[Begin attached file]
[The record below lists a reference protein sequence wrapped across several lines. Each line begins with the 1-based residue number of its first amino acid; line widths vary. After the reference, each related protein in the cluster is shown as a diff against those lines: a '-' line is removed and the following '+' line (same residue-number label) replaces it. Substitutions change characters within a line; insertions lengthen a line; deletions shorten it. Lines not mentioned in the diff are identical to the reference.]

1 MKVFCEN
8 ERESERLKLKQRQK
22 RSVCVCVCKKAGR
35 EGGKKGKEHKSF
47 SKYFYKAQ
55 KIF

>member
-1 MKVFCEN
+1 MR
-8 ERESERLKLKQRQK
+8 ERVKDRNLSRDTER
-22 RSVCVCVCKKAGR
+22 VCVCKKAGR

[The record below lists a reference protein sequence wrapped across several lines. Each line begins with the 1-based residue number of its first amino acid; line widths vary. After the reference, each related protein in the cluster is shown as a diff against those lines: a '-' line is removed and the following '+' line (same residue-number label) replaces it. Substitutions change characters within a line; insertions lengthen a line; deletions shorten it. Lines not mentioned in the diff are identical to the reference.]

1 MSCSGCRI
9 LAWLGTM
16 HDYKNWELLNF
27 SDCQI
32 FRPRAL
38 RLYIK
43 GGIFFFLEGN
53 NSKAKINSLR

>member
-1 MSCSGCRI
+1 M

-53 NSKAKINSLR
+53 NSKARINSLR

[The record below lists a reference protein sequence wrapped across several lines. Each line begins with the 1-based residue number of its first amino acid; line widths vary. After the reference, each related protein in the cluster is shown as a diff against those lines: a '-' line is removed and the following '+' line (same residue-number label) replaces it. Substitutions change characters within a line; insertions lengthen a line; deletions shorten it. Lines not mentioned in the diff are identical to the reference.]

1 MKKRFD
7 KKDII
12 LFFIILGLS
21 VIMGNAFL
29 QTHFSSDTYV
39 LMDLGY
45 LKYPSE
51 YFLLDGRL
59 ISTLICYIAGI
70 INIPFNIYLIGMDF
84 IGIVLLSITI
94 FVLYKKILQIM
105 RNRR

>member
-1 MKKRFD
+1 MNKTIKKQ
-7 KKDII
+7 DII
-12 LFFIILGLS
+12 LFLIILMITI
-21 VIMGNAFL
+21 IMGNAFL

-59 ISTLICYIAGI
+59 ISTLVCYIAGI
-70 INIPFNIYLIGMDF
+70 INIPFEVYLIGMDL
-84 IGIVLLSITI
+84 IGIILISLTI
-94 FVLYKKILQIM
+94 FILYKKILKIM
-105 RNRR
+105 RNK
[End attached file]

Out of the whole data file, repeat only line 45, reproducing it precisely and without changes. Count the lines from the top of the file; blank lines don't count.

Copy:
+1 MNKTIKKQ